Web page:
Forthcoming: May states enact legislation to prevent the employment of unauthorized workers? Or are work authorization laws preempted by federal law?

Matthew C. Arentsen

In Chamber of Commerce v. Edmondson, decided in February 2010, the Tenth Circuit responded to these questions by invalidating two sections, while upholding one section of the Oklahoma Taxpayer and Citizen Protection Act (“Oklahoma Act”). The Oklahoma Act’s purpose is to regulate illegal immigration. The Tenth Circuit held that Section 7(C) was expressly preempted by the Immigration Reform and Control Act (“IRCA”) and that Section 9 was impliedly preempted by IRCA. IRCA, enacted by Congress in 1986, prohibits the employment of illegal aliens. The Tenth Circuit, however, reversed the district court and found that Section 7(B) was not impliedly preempted by IRCA because mandating E-Verify, an internet-based work authorization program, did not stand as obstacle to Congress’s goals in enacting IRCA.

The plaintiffs, various chambers of commerce and trade associations, brought suit challenging three sections of the Oklahoma Act. Section 7(B) requires employers to use E-Verify to verify the employment eligibility of their employees. Section 7(C) subjects an employer to civil penalties and fines for discharging an eligible worker while retaining an unauthorized worker. Section 9 requires employers to verify the work authorization of independent contractors or withhold taxes from the independent contractor.

The Supremacy Clause states that the Constitution and the laws of the United States “shall be the supreme Law of the Land[,] . . . any Thing in the Constitution or Laws of any State to the Contrary notwithstanding.” Courts interpret this clause as meaning federal law preempts contrary state law. Furthermore, federal preemption can be either express or implied. Express preemption exists when Congress explicitly delineates the extent to which federal law preempts state laws. Some federal statutes, however, exempt state laws that would otherwise be expressly preempted by way of a savings clause. Nevertheless, in Geier v. American Honda Motor Co., the Supreme Court held that the existence of a savings clause does not bar the working of implied preemption principles. One type of implied preemption is conflict preemption, which occurs when a state law would make it impossible to comply with both the state and federal law or where state law stands as an obstacle to accomplishing the objectives of Congress in enacting the federal law.

The Tenth Circuit found that Section 7(C) was expressly preempted by IRCA, because Section 7(C) imposes sanctions for employing illegal aliens and IRCA preempts “any State law imposing civil or criminal sanctions . . . upon those who employ . . . unauthorized aliens.” The Tenth Circuit concluded, although not expressly preempted, Section 9 was impliedly preempted because IRCA does not require employers to verify the work authorization of independent contractors, whereas the Oklahoma Act requires this additional verification. This additional burden on employers, the Court opined, stood as an obstacle to Congress’s goals for IRCA. With regard to Section 7(B), two of the three judges held that the Oklahoma legislature mandating the use of E-Verify did not stand as an obstacle to accomplishing the goals of IRCA, and therefore was not impliedly preempted. Although not all the judges agreed with this result, they were unanimous in their criticism of the Ninth Circuit’s reasoning in arriving at the same result in Chicanos Por La Causa v. Napolitano. According to the Tenth Circuit, the Ninth Cicuit’s implied preemption analysis was largely based on its initial conclusion that the Arizona immigration law fell within the savings clause of IRCA. According to the Tenth Circuit, the Ninth Circuit’s approach was “problematic because it implies that the presence of an express preemption provision precludes the possibility of implied preemption,” which stands contrary to Geier and accepted implied preemption principles.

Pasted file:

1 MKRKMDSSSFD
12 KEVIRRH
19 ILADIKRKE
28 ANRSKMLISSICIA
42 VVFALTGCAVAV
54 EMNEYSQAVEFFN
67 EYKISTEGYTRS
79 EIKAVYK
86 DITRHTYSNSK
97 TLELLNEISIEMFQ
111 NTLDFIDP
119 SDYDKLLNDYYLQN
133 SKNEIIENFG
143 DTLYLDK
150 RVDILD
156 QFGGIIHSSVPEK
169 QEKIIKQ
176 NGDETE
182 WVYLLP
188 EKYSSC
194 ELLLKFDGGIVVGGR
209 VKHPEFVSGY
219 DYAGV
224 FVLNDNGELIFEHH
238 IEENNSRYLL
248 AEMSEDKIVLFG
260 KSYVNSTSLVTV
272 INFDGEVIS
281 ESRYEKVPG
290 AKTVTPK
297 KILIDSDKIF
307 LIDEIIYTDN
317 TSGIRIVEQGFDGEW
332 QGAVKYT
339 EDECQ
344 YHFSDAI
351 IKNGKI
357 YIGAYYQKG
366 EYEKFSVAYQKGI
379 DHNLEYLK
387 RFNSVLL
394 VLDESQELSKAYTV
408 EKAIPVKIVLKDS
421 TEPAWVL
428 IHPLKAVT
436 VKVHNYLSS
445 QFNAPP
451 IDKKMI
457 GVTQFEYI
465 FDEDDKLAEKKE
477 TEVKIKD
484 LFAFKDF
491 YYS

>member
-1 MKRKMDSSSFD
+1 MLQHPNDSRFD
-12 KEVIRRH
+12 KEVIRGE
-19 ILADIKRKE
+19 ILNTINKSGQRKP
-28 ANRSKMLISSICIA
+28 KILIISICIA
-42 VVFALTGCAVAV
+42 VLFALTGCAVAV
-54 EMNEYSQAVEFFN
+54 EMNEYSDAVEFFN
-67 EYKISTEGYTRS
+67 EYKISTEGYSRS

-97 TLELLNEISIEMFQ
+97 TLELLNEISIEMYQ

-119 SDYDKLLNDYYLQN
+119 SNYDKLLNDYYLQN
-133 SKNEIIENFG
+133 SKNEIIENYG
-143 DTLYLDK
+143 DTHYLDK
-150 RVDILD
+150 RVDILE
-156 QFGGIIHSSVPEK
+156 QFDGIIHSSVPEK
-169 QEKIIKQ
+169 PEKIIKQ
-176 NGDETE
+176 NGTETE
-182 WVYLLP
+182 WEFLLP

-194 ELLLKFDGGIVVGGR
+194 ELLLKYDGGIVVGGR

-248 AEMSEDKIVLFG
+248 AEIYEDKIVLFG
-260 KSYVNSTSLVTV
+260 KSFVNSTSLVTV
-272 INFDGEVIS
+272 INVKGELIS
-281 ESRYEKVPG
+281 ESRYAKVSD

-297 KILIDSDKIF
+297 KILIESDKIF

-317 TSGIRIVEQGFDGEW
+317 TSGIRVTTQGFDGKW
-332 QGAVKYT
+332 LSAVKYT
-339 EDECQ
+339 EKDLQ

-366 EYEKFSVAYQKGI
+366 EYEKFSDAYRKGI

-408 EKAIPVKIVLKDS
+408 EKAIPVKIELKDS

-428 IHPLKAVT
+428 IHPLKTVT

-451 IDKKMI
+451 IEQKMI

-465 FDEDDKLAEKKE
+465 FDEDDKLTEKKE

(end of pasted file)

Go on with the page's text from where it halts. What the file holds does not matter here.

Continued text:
In Edmondson, by remaining faithful to Congress’s intent  in enacting IRCA, the Tenth Circuit reached a correct and informed holding that demonstrated a superior approach to immigration and employment. With IRCA, Congress sought to balance three goals: preventing unauthorized workers, preventing employment discrimination, and preventing undue disruption of business. The Tenth Circuit carefully considered each of these goals in arriving at the Edmondson decision.

The Tenth Circuit more accurately and faithfully applied the principles of implied preemption than the Ninth Circuit in Chicanos Por La Causa. By incorrectly overemphasizing the existence of a savings clause the Ninth Circuit’s approach stands in opposition to Geier. Furthermore, greater reliance on express preemption and less on implied preemption would grant states more power to regulate immigration and employment. Yet, greater state power could be detrimental to accomplishing the goals of IRCA, namely preventing employment discrimination and undue burden on employers. Finally, greater reliance on express preemption will make it necessary for Congress to draft more exact express preemption provisions if it desires the federal statute to preempt state law. This increased emphasis on positive law making, however, may be particularly burdensome and unrealistic. 

For further analysis of Edmondson, including a detailed history of immigration and employment verification laws and extensive analysis of why state laws mandating the use of E-Verify are not impliedly preempted, see Matthew C. Arentsen, Chamber of Commerce v. Edmondson: An Informed Approach to Federal Preemption, 88 Denv. U. L. Rev. ____ (2011).